Advertisements
Skip to content
July 9, 2008 / C H Thompson

What is childhood?

Is childhood is a natural phenomenon or a socially constructed phenomenon?

The Powerpoint social construction of Childhood helps answer the question while the BBC clip below examines ‘childhood’ in Victorian Britain.

Childhood as an age status is not fixed or universal. The experience and meaning of childhood differs across societies, time periods and between different groups. This means having a childhood is not a natural or inevitable period in a person’s life but a socially constructed episode.

This is because historical and cross-cultural studies have shown being a child means different things in different societies. For example you only have to think of the many street children in India to realise in some societies the idea of a childhood does not even exist.

Even in those countries where childhood does exist the period of a person’s childhood is age dependent. For example in the UK laws define what a child can or cannot do, for example when a child is compelled to attend to school or is allowed to work. In contrast Michelle Johnson has written about the Fulani of West Africa describing how by the age of four, girls are expected to be able to care for their younger siblings, fetch water and firewood and by the age of six will be pounding grain, producing milk and butter and selling these alongside their mothers in the market.

The changing patterns of childhood can be broken into four key periods.

  1. childhood experience in pre-industrial societyPhilippe Aries (1960) Centuries of Childhood argued in the 17th Century childhood did not exist as children were viewed as ‘tiny adults’ – no real difference between children and adults, from a young age and were viewed as economic assets
  2. early industrial period and childhood – working-class children worked alongside adults particularly in the factories, mines and mills
  3. later industrial period and childhood – mid 19th century Factory/Mine acts meant children were no longer able to work, children no longer economic assets and 1870 Education Act – children need to be supported
  4. 20th Century onward – children are now viewed differently to adults in need of support and protection, children are put first helping create the period known as childhood: toys, clothes, TV programmes, food etc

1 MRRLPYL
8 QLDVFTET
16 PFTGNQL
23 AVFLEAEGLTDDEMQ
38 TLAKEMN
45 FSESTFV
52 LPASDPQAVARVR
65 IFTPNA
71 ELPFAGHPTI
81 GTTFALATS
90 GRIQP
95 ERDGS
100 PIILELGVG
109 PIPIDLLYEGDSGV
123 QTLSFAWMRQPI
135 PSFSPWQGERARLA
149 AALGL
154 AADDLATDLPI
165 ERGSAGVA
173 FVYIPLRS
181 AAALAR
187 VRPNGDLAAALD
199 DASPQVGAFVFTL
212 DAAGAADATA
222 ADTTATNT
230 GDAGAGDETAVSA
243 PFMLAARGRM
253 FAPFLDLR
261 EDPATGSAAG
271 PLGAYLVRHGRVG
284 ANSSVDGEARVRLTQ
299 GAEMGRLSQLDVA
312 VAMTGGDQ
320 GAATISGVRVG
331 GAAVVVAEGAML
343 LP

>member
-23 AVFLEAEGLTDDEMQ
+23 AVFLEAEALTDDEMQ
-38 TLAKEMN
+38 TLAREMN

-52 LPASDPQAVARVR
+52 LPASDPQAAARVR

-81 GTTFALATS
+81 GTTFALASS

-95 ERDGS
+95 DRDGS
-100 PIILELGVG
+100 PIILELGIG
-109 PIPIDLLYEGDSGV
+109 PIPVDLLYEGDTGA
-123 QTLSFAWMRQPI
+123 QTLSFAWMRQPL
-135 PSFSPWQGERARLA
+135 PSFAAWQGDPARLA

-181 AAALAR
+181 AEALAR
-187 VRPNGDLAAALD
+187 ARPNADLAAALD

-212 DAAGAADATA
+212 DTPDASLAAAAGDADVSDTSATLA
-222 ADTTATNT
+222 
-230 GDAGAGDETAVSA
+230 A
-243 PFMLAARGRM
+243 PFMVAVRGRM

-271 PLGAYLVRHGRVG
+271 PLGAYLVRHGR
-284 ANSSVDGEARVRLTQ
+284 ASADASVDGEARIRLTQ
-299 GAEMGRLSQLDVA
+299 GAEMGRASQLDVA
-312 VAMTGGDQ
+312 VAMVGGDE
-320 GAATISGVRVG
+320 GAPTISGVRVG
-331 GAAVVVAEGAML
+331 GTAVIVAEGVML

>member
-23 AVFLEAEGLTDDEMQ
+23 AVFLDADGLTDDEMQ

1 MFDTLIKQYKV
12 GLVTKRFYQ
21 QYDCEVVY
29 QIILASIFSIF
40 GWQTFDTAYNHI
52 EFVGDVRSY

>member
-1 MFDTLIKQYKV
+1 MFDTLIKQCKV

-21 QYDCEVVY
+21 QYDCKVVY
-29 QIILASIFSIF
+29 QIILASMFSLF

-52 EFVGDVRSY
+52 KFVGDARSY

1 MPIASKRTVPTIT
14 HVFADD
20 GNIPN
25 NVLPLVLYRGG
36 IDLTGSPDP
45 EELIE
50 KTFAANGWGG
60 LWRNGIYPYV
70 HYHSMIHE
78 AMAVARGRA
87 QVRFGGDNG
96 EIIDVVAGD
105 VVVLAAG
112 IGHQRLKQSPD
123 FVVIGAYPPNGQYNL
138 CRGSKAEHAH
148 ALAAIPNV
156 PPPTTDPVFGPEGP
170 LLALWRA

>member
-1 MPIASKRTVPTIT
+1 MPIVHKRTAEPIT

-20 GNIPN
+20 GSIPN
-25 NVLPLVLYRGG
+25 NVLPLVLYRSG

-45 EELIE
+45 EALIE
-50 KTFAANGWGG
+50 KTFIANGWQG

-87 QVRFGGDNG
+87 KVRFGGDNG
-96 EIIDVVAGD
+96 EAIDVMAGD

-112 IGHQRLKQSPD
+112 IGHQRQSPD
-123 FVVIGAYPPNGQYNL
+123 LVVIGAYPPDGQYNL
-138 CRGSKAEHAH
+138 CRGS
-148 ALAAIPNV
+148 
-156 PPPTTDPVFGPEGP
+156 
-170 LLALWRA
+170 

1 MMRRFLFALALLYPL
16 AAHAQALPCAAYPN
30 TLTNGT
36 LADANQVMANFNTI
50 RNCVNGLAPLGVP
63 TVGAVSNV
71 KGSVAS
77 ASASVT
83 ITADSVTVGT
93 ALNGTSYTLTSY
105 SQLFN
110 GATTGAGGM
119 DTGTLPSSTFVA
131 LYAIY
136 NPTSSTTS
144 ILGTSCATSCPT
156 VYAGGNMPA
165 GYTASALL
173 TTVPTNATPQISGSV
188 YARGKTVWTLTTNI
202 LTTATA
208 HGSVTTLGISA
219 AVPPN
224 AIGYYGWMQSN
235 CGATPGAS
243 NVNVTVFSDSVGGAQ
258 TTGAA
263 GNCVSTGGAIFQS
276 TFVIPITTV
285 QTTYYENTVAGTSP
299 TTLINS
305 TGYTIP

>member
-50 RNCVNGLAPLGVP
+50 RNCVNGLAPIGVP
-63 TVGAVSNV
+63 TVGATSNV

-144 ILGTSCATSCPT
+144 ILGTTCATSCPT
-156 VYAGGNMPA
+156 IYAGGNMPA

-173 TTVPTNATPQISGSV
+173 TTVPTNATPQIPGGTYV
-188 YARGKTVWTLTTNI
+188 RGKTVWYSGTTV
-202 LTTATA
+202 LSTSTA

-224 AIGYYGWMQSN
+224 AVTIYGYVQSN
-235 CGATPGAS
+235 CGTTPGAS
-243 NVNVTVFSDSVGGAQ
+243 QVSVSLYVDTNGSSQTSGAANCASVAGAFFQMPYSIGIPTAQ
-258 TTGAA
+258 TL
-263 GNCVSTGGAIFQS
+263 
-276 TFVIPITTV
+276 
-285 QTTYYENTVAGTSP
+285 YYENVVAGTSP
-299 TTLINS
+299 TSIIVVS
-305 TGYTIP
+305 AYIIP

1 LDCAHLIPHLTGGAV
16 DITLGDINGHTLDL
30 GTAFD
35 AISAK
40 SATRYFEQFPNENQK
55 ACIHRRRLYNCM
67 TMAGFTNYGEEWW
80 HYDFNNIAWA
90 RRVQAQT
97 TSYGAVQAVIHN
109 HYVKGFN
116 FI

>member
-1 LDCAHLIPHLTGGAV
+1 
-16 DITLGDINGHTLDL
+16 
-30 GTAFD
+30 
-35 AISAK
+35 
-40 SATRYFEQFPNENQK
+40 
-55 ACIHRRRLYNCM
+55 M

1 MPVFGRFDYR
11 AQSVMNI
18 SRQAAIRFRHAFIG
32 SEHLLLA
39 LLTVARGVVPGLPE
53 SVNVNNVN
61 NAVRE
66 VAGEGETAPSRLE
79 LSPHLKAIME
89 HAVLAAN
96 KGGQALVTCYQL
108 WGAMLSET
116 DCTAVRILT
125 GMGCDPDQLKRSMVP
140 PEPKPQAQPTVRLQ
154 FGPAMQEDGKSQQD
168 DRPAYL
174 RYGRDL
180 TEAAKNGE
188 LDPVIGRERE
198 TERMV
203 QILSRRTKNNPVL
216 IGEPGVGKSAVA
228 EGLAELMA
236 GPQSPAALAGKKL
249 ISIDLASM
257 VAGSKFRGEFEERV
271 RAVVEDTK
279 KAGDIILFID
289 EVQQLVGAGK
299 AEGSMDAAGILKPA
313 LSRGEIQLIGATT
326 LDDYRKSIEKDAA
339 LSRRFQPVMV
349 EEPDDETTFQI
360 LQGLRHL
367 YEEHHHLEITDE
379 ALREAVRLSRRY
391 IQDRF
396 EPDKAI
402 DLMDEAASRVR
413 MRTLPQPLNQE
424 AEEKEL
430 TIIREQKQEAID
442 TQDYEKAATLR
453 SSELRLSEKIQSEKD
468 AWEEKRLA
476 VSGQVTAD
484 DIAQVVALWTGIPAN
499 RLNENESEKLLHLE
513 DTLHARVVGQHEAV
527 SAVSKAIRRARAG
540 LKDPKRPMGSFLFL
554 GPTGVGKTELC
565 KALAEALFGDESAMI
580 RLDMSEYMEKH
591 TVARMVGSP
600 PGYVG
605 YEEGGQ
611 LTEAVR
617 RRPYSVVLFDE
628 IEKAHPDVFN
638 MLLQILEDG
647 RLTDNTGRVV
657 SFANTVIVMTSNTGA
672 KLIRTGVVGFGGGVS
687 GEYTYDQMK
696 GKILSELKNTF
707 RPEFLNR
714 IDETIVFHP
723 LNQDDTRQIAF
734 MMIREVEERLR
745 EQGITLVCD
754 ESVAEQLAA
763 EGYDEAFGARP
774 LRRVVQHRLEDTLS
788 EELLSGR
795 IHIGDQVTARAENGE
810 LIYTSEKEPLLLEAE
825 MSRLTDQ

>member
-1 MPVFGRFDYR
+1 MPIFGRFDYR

5. social policy cementing the development of childhood through the:
  • age of consent
  • Factory Acts – Contemporary employment legislation
  • 1870 Education Act
  • 1980 Child care Act
  • 1991 Child Support Act

Neil Postman (1982) states that childhood is disappearing as the 19th century divisions between adults and children are disappearing. Children are able to experience things that previously were only available to adults. Postman argues it is the “Frankenstein Syndrome” effect of the mass media is largely responsible for this particularly TV, Internet and social media.

However Diana Gittins (1997) argues studies which treat children as one homogenised group fails to recognise the diversity of inequality between childhood experiences such as social class, gender, ethnicity and culture. Hendrick (1997) identified the discourses of childhood as being socially constructed around the Victorian image of the natural and romantic child which possessing a natural innocence. Two later discourses of childhood proposed by Hendrick (1997) were the child as a family member and the child as a state responsibility (child of the welfare state) in need of protection and care.

You can read more on the social construction of childhood in these two articles Historical constructions of childhood innocence and Are children naturally innocent?

You might like to watch the clips below to consolidate your understanding about the social construction of childhood.

Advertisements

Leave a Reply

Fill in your details below or click an icon to log in:

WordPress.com Logo

You are commenting using your WordPress.com account. Log Out / Change )

Twitter picture

You are commenting using your Twitter account. Log Out / Change )

Facebook photo

You are commenting using your Facebook account. Log Out / Change )

Google+ photo

You are commenting using your Google+ account. Log Out / Change )

Connecting to %s

%d bloggers like this: